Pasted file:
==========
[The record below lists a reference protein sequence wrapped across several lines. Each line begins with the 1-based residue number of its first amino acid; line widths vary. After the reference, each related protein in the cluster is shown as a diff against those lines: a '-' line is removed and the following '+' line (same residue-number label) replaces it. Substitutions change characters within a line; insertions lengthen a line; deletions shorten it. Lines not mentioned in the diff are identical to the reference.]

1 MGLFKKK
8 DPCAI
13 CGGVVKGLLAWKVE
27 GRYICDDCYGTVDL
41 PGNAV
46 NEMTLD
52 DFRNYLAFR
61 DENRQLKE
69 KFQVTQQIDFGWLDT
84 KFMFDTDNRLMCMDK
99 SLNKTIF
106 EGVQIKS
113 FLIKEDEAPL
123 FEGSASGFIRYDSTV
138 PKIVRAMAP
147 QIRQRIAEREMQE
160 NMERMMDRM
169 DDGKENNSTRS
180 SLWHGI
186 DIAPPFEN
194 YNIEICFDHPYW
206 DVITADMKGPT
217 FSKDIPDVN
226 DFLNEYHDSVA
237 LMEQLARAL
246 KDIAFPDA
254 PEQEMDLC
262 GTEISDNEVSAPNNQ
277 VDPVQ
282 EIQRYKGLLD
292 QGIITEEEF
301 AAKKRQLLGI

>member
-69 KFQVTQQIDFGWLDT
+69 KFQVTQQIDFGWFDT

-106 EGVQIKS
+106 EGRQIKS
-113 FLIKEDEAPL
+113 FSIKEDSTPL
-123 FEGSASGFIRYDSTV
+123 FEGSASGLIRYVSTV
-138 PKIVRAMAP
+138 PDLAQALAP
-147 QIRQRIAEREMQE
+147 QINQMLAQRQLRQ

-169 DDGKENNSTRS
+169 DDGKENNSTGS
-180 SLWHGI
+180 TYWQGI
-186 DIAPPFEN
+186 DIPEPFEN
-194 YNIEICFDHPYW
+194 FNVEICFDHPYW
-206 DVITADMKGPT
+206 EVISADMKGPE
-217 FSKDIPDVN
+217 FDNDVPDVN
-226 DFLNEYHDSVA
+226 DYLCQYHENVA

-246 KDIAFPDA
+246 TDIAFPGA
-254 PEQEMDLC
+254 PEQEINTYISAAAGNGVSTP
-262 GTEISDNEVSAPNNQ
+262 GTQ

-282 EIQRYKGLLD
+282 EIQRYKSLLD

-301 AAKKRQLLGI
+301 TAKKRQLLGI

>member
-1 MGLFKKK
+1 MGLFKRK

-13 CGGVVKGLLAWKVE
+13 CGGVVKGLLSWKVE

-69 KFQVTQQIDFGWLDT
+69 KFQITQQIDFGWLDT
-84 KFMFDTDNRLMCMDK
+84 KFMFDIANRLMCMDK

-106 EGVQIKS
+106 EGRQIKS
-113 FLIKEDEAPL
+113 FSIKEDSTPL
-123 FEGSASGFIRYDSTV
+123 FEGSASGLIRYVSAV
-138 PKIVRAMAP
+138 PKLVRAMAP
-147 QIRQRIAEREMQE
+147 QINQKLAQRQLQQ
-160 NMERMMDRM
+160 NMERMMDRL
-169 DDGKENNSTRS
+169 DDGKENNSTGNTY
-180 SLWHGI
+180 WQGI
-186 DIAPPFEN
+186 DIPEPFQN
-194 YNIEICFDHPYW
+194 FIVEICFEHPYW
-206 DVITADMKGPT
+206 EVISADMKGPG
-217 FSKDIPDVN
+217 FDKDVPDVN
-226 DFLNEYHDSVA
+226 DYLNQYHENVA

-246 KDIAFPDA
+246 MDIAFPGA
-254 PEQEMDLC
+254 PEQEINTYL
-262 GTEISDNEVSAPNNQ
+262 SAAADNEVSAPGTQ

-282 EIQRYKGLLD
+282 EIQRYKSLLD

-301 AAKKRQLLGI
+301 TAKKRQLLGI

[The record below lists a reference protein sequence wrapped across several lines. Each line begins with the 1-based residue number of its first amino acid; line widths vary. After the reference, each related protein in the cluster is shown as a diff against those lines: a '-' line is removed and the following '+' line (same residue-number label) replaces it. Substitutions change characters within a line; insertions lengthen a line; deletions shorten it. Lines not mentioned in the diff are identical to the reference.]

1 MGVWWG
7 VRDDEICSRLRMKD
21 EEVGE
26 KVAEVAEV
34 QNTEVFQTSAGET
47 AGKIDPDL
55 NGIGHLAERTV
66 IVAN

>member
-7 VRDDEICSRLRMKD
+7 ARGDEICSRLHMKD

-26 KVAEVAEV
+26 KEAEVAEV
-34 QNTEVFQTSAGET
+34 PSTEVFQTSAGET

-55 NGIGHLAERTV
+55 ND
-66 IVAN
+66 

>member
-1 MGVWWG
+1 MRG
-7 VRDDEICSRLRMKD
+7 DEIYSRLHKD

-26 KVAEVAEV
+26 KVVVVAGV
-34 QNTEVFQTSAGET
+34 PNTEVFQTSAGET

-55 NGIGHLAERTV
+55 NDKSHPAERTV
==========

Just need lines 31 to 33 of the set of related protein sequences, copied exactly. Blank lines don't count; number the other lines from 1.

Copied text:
282 EIQRYKGLLD
292 QGIITEEEF
301 AAKKRQLLGI